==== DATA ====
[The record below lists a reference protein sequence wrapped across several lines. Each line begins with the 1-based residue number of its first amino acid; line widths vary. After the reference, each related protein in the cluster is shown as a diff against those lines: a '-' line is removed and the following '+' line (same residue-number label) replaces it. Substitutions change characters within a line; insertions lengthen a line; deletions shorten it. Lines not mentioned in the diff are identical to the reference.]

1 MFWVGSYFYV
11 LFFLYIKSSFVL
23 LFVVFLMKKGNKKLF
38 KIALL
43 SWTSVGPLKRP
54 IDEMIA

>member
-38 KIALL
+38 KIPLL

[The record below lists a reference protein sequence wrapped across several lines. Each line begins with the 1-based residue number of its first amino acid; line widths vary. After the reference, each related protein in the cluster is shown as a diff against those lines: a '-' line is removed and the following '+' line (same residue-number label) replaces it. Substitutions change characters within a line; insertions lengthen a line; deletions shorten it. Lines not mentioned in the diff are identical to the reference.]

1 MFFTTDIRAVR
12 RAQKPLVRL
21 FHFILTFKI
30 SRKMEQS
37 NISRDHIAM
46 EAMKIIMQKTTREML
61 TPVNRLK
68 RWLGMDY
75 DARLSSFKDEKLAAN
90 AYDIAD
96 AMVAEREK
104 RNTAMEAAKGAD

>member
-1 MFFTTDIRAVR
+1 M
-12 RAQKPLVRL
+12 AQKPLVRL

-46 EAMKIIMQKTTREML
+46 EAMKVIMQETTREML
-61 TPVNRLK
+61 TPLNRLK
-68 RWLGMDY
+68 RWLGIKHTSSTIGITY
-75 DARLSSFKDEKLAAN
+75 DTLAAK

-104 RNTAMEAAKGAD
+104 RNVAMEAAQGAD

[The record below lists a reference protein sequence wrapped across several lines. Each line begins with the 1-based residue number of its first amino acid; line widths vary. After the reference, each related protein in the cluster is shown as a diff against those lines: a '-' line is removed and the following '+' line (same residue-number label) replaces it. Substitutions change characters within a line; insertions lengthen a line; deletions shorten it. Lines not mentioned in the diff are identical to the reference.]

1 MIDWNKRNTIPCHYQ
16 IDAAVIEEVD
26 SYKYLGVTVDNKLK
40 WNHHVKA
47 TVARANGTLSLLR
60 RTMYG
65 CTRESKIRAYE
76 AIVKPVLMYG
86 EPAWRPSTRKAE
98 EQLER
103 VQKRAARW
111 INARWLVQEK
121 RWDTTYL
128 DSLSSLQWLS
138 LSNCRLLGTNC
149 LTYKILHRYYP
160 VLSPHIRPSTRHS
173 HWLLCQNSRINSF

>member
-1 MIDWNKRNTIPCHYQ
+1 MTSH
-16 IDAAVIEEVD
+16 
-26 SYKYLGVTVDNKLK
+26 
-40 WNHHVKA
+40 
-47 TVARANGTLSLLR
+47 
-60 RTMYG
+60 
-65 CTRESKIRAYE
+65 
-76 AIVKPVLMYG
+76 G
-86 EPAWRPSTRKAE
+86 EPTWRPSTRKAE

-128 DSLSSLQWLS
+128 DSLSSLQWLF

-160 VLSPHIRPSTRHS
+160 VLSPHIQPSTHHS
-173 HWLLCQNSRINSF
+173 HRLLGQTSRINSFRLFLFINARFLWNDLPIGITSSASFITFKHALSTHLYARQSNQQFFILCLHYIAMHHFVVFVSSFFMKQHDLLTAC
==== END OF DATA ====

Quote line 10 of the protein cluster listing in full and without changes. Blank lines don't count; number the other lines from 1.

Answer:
+38 KIPLL